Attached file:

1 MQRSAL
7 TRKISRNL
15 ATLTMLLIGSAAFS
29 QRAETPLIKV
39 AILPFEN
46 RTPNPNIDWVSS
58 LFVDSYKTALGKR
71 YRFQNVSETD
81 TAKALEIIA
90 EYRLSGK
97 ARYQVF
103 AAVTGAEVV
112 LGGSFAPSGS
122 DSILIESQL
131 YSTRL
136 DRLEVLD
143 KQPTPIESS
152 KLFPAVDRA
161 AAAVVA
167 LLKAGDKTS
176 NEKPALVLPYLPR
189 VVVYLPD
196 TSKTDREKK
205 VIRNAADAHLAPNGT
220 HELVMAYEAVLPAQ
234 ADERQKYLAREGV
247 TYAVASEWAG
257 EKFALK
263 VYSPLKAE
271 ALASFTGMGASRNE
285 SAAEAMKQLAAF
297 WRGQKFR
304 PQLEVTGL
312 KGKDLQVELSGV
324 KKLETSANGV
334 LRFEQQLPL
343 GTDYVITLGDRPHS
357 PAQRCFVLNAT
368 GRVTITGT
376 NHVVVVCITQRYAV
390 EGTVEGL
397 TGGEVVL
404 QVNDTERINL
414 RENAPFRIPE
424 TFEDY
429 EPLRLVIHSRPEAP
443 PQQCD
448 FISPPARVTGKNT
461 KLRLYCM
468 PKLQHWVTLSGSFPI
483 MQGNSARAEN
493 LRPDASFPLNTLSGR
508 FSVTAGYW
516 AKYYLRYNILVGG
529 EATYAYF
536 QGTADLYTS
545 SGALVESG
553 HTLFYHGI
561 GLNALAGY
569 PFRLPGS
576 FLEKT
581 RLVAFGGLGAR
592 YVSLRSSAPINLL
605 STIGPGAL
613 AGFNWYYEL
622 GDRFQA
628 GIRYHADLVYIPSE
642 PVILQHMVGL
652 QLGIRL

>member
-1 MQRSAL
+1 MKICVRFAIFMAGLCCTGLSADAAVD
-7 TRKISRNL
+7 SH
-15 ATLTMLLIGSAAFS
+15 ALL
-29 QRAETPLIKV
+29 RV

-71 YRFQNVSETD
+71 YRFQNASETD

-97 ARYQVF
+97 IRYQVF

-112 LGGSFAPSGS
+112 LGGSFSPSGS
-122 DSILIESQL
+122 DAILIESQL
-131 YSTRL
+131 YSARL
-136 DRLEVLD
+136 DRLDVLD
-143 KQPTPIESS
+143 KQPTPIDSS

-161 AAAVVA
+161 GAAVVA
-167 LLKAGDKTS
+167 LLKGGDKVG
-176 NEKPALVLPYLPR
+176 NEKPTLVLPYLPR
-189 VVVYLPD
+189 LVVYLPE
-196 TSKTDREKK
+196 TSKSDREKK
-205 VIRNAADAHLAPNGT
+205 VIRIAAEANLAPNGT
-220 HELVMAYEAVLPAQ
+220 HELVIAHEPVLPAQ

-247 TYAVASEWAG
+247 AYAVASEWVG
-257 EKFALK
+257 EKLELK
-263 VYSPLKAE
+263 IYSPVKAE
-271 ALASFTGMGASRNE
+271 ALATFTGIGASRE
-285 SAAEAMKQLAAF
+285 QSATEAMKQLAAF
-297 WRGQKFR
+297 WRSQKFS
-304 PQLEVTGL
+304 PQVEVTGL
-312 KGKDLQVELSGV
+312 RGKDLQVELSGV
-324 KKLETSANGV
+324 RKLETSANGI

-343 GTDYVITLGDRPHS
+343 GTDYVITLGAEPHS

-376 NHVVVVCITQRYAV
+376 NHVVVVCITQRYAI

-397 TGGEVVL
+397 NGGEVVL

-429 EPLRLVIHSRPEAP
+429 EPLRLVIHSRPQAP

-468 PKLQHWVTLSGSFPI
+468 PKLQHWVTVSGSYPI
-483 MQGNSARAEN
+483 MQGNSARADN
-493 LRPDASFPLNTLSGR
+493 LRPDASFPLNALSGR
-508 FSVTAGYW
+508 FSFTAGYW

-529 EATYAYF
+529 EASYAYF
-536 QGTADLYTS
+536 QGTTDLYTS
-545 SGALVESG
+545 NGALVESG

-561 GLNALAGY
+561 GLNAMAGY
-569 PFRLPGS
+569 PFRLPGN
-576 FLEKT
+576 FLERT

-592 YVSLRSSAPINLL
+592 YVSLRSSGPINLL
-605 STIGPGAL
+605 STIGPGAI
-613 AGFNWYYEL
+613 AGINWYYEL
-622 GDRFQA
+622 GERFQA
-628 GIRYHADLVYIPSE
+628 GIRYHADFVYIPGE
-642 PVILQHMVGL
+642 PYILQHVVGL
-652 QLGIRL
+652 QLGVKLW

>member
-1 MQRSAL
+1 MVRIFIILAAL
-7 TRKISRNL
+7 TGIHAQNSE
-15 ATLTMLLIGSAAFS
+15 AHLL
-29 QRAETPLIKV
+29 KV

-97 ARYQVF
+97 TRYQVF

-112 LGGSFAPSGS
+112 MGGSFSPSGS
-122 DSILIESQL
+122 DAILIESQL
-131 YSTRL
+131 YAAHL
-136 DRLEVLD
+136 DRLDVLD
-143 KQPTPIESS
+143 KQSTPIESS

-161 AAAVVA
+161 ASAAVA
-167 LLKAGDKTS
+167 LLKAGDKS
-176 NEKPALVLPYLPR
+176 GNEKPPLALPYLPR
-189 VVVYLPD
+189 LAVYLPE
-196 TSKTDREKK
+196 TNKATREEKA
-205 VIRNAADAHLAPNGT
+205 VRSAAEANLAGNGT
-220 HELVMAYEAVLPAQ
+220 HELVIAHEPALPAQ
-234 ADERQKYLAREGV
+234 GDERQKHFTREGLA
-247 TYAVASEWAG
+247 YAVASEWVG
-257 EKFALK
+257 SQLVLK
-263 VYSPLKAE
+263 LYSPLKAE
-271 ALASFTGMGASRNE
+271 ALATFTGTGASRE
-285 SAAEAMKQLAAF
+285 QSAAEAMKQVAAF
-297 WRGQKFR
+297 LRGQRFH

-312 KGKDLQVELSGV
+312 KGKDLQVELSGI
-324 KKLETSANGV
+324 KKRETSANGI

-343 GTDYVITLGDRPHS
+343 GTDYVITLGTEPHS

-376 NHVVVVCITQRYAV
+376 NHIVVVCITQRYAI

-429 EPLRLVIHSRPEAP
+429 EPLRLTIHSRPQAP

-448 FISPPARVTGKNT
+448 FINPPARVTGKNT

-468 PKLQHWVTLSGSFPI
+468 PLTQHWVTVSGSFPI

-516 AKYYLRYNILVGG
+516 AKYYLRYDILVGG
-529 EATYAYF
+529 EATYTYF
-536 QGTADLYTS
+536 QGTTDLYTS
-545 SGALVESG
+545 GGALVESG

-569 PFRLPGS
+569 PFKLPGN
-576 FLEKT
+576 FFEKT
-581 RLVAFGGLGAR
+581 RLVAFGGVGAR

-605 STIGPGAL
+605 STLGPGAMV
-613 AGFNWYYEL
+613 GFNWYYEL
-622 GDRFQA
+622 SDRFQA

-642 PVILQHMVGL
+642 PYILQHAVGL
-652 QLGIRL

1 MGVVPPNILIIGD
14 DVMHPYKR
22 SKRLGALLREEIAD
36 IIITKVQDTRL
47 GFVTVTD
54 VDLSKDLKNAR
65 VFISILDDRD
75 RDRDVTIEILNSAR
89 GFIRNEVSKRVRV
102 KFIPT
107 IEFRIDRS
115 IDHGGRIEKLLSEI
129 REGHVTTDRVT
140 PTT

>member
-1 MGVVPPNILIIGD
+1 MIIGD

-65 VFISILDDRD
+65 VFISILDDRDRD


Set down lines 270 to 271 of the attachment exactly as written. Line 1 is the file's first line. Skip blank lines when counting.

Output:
-65 VFISILDDRD
+65 VFISILDDRDRD